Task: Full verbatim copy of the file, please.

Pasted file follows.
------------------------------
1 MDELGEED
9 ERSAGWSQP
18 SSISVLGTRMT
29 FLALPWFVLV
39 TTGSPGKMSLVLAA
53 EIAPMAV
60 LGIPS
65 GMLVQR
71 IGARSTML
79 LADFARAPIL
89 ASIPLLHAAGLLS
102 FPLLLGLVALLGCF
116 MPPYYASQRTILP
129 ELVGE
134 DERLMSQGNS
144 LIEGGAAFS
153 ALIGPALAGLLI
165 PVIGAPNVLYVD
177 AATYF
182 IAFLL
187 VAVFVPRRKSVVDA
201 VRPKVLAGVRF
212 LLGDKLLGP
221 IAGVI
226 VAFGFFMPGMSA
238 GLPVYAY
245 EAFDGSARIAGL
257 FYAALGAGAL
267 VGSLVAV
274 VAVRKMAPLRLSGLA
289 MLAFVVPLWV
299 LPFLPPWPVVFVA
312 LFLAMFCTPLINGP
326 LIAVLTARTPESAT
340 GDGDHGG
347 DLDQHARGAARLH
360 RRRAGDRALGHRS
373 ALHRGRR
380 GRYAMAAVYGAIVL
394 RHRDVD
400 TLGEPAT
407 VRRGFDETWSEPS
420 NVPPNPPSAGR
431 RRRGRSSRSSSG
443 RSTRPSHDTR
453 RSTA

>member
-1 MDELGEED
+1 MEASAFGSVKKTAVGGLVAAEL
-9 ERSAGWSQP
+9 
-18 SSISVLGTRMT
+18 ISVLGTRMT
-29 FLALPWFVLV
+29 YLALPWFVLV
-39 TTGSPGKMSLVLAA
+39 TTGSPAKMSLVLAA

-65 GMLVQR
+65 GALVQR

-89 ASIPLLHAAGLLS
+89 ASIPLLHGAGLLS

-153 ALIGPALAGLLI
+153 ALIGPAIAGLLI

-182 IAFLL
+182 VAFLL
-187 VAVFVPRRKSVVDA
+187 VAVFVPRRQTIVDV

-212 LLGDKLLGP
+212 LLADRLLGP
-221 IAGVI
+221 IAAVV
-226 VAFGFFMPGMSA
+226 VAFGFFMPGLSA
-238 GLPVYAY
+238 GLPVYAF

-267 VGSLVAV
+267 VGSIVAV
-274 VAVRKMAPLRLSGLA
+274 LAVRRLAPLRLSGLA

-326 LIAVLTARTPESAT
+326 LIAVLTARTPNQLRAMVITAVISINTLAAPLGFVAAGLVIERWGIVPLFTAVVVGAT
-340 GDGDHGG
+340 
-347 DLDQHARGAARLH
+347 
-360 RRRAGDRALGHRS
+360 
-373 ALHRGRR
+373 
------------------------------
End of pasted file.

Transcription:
1 MDELGEED
9 ERSAGWSQP
18 SSISVLGTRMT
29 FLALPWFVLV
39 TTGSPGKMSLVLAA
53 EIAPMAV
60 LGIPS
65 GMLVQR
71 IGARSTML
79 LADFARAPIL
89 ASIPLLHAAGLLS
102 FPLLLGLVALLGCF
116 MPPYYASQRTILP
129 ELVGE
134 DERLMSQGNS
144 LIEGGAAFS
153 ALIGPALAGLLI
165 PVIGAPNVLYVD
177 AATYF
182 IAFLL
187 VAVFVPRRKSVVDA
201 VRPKVLAGVRF
212 LLGDKLLGP
221 IAGVI
226 VAFGFFMPGMSA
238 GLPVYAY
245 EAFDGSARIAGL
257 FYAALGAGAL
267 VGSLVAV
274 VAVRKMAPLRLSGLA
289 MLAFVVPLWV
299 LPFLPPWPVVFVA
312 LFLAMFCTPLINGP
326 LIAVLTARTPESAT
340 GDGDHGG
347 DLDQHARGAARLH
360 RRRAGDRALGHRS
373 ALHRGRR
380 GRYAMAAVYGAIVL
394 RHRDVD
400 TLGEPAT
407 VRRGFDETWSEPS
420 NVPPNPPSAGR
431 RRRGRSSRSSSG
443 RSTRPSHDTR
453 RSTA

>member
-1 MDELGEED
+1 MEASAFGSVKKTAVGGLVAAEL
-9 ERSAGWSQP
+9 
-18 SSISVLGTRMT
+18 ISVLGTRMT
-29 FLALPWFVLV
+29 YLALPWFVLV
-39 TTGSPGKMSLVLAA
+39 TTGSPAKMSLVLAA

-65 GMLVQR
+65 GALVQR

-89 ASIPLLHAAGLLS
+89 ASIPLLHGAGLLS

-153 ALIGPALAGLLI
+153 ALIGPAIAGLLI

-182 IAFLL
+182 VAFLL
-187 VAVFVPRRKSVVDA
+187 VAVFVPRRQTIVDV

-212 LLGDKLLGP
+212 LLADRLLGP
-221 IAGVI
+221 IAAVV
-226 VAFGFFMPGMSA
+226 VAFGFFMPGLSA
-238 GLPVYAY
+238 GLPVYAF

-267 VGSLVAV
+267 VGSIVAV
-274 VAVRKMAPLRLSGLA
+274 LAVRRLAPLRLSGLA

-326 LIAVLTARTPESAT
+326 LIAVLTARTPNQLRAMVITAVISINTLAAPLGFVAAGLVIERWGIVPLFTAVVVGAT
-340 GDGDHGG
+340 
-347 DLDQHARGAARLH
+347 
-360 RRRAGDRALGHRS
+360 
-373 ALHRGRR
+373 